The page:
No country is making such a rapid and decisive turnaround from dependence on Russian energy as Germany, which is going through what Chancellor Olaf Scholz called the turning point, or turning point. Green Party leader and Economy Minister Robert Habeck has been working closely with the energy industry to understand how to steer the country away from Russian oil and gas – even though gas is harder than oil. Berlin is committed to building several LNG import facilities – something Germany has spurned for decades. The country has even approved the restarting of coal-fired power plants to shore up energy supplies ahead of winter.

Other European governments are making concerted efforts to ban Russian oil. As Russian Deputy Prime Minister Alexander Novak said in June, Russia will be “virtually pushed out of the European market”. This requires these countries to consider energy sources they once rejected. France is an example. At the beginning of his first term in 2017, President Emmanuel Macron floated the idea of ​​closing 14 nuclear reactors and reducing the country’s reliance on nuclear power, which then provided 75% of France’s electricity supply. Now he is calling for six new nuclear reactors and possibly another eight.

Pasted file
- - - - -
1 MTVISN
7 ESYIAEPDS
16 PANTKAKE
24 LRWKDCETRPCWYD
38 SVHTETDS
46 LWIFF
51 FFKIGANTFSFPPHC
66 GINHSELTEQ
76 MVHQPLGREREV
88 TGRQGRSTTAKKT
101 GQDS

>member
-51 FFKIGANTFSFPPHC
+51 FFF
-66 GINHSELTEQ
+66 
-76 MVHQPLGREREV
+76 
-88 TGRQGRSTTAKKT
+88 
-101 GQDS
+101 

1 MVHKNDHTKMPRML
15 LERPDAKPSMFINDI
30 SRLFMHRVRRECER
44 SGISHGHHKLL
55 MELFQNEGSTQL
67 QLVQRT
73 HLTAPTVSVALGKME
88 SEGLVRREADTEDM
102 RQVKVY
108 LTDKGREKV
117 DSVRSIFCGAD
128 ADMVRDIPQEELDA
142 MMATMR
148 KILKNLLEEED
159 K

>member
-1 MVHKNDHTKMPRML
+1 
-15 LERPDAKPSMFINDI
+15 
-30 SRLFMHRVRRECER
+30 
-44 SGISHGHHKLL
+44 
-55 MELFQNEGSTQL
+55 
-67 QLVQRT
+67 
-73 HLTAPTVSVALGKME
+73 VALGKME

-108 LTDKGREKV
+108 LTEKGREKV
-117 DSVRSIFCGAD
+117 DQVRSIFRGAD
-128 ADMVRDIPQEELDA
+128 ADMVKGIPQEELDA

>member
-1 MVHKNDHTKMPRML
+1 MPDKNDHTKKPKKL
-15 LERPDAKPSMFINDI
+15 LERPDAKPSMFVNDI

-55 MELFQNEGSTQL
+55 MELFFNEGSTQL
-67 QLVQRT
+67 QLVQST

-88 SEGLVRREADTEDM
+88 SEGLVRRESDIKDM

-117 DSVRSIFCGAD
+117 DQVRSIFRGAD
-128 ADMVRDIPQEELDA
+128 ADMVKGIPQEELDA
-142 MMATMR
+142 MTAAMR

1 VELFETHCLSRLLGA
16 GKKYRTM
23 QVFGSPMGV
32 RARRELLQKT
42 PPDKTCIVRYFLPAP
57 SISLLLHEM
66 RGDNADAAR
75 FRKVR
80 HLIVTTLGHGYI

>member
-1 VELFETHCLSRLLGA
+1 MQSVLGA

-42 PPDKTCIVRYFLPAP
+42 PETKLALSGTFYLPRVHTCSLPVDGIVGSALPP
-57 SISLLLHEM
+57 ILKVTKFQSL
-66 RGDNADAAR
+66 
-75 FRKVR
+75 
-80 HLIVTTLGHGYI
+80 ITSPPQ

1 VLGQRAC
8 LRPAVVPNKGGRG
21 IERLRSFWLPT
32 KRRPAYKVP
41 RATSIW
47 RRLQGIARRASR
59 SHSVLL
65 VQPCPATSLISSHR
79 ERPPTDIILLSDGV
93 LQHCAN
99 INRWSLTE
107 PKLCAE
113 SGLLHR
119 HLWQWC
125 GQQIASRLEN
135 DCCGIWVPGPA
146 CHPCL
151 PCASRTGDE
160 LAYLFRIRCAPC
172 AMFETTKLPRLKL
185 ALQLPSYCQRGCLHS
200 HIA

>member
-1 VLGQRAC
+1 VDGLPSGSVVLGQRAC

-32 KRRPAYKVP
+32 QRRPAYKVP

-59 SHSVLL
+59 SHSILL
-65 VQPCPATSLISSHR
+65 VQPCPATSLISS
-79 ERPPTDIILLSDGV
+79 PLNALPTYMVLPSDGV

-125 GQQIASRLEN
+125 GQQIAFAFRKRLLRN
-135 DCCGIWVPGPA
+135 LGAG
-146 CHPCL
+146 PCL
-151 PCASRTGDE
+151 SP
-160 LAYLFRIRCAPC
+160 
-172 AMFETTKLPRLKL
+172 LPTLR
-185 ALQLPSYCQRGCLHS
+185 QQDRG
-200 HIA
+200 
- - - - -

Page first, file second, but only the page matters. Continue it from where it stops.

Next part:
Or look at Britain, which has given the green light to develop a new North Sea gas field. European nations have also sent missions to the US and Africa to find more oil, gas and coal. The European Union is now promoting the development of the abundant gas fields in the eastern Mediterranean of Israel and Egypt as an alternative to Russian energy.

Washington has also rediscovered energy security. President Biden took office determined to accelerate the transition to renewable energy. But as Americans faced record-high prices at the pump, the government began urging US companies to produce more oil and gas and refine more gasoline and diesel fuel. The Energy Information Administration forecasts that US oil production will increase by about 800,000 barrels per day over the course of the year, and refineries are currently running at full steam. While the government remains committed to its energy transition goals, it recognizes that the world desperately needs more oil and natural gas. Mr Biden has promised Europe more US LNG and the administration has been urging other countries to pump more oil – most notably Saudi Arabia, which the president will visit next week.

The global mismatch between demand and available supply for oil and natural gas is precarious. It is likely to get worse over the next few months as Mr Putin intensifies his energy war, China’s demand rises as it comes to the Covid shutdown, the dislocations in the global supply system increase and the tight balance between supply and demand tightens even further . Oil is a complex global market, typically moving more than 100 million barrels a day around the world with remarkable fluidity. But when the market is stressed, it is very susceptible to disruption. New disruptions could come from a variety of sources – from a war spreading beyond Ukraine to a cyberattack on natural gas pipelines or a hurricane that temporarily shuts down US refineries.

At this point it seems that the only thing that would take the pressure off global markets is an economic downturn driven by high prices and central bank tightening. And that view doesn’t give a great sense of security.

Mr. Yergin is Vice Chairman of S&P Global and author of The New Map.